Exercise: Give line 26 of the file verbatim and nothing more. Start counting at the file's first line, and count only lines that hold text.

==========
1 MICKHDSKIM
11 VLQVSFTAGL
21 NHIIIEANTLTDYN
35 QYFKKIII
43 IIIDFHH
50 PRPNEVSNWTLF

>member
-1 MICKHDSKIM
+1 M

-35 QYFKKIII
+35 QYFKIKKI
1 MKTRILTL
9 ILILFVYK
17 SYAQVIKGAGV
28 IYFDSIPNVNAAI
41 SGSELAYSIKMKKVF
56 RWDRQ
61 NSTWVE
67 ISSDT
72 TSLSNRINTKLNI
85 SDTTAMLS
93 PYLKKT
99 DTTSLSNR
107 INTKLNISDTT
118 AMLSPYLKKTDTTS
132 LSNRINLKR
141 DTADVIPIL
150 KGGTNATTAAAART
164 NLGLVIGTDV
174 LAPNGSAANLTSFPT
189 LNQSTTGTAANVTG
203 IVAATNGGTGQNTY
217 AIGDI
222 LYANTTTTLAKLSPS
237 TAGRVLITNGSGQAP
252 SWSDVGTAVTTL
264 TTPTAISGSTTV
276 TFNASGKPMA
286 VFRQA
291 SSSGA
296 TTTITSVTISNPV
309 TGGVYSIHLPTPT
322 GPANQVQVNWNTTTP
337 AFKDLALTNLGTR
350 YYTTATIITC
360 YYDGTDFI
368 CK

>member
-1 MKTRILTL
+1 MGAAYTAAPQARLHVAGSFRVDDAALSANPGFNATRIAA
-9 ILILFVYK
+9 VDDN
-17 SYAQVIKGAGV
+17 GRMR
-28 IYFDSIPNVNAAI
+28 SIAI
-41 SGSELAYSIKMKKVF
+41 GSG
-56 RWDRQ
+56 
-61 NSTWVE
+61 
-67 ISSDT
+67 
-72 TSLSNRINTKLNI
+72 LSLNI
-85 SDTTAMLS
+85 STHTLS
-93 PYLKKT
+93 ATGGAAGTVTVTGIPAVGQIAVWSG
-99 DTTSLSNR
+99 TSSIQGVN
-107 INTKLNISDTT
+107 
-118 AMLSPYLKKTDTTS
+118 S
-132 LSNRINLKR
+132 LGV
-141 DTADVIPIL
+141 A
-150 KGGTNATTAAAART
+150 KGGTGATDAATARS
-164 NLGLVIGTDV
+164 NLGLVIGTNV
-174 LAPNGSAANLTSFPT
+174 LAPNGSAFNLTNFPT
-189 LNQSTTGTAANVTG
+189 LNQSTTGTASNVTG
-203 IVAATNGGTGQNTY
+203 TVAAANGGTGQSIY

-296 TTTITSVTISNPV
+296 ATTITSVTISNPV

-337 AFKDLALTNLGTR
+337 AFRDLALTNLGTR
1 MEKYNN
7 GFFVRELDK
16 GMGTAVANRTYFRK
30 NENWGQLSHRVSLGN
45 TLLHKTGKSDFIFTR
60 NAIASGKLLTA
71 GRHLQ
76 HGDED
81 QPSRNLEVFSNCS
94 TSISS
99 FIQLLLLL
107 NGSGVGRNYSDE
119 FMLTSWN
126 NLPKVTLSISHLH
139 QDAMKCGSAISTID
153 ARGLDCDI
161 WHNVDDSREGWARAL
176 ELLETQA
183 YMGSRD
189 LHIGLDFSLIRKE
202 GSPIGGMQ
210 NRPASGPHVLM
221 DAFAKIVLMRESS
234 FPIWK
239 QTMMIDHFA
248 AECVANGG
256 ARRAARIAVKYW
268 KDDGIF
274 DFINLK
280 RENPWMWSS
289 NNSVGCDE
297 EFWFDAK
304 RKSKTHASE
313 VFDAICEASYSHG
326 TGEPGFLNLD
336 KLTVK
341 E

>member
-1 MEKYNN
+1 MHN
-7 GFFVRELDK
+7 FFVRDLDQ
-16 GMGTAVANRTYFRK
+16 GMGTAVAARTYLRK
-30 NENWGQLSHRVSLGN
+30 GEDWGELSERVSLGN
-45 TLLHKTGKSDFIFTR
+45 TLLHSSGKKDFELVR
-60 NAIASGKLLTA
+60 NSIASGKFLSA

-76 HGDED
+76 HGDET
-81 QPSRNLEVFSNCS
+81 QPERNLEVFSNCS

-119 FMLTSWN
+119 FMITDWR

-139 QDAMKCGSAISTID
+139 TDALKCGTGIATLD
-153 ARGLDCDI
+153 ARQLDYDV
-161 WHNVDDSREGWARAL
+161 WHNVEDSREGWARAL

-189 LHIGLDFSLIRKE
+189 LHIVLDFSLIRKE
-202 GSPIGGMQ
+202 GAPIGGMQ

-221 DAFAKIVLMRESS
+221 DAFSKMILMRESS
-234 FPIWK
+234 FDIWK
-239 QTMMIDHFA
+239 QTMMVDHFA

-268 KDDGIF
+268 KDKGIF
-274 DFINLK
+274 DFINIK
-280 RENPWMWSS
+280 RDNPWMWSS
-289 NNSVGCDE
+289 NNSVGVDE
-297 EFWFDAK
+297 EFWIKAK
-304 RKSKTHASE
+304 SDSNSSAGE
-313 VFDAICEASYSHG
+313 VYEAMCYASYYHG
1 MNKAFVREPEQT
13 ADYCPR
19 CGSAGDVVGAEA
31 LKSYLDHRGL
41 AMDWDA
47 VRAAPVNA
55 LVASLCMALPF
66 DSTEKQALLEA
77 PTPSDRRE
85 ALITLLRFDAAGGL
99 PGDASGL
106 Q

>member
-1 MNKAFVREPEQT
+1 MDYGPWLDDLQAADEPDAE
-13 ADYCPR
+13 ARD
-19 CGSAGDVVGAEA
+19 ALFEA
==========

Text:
132 LSNRINLKR